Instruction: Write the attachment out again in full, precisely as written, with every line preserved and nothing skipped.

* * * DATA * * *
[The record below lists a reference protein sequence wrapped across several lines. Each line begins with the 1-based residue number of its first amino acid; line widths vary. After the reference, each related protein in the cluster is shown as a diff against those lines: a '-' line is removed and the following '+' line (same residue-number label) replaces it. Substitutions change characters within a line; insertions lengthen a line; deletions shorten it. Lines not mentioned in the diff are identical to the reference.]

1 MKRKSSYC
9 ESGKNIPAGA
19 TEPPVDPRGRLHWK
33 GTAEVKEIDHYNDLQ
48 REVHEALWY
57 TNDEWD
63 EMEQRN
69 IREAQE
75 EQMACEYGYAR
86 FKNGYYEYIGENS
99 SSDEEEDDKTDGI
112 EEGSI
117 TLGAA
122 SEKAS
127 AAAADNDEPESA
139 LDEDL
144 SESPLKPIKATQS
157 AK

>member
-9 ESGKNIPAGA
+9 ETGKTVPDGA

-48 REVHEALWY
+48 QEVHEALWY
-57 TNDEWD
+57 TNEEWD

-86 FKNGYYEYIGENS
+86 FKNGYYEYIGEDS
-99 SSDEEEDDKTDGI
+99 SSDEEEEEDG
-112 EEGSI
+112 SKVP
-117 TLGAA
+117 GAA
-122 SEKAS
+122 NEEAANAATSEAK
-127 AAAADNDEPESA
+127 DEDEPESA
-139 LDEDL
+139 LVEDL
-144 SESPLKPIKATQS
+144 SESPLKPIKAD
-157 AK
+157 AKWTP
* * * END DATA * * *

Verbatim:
[The record below lists a reference protein sequence wrapped across several lines. Each line begins with the 1-based residue number of its first amino acid; line widths vary. After the reference, each related protein in the cluster is shown as a diff against those lines: a '-' line is removed and the following '+' line (same residue-number label) replaces it. Substitutions change characters within a line; insertions lengthen a line; deletions shorten it. Lines not mentioned in the diff are identical to the reference.]

1 MKRKSSYC
9 ESGKNIPAGA
19 TEPPVDPRGRLHWK
33 GTAEVKEIDHYNDLQ
48 REVHEALWY
57 TNDEWD
63 EMEQRN
69 IREAQE
75 EQMACEYGYAR
86 FKNGYYEYIGENS
99 SSDEEEDDKTDGI
112 EEGSI
117 TLGAA
122 SEKAS
127 AAAADNDEPESA
139 LDEDL
144 SESPLKPIKATQS
157 AK

>member
-9 ESGKNIPAGA
+9 ETGKTVPDGA

-48 REVHEALWY
+48 QEVHEALWY
-57 TNDEWD
+57 TNEEWD

-86 FKNGYYEYIGENS
+86 FKNGYYEYIGEDS
-99 SSDEEEDDKTDGI
+99 SSDEEEEEDG
-112 EEGSI
+112 SKVP
-117 TLGAA
+117 GAA
-122 SEKAS
+122 NEEAANAATSEAK
-127 AAAADNDEPESA
+127 DEDEPESA
-139 LDEDL
+139 LVEDL
-144 SESPLKPIKATQS
+144 SESPLKPIKAD
-157 AK
+157 AKWTP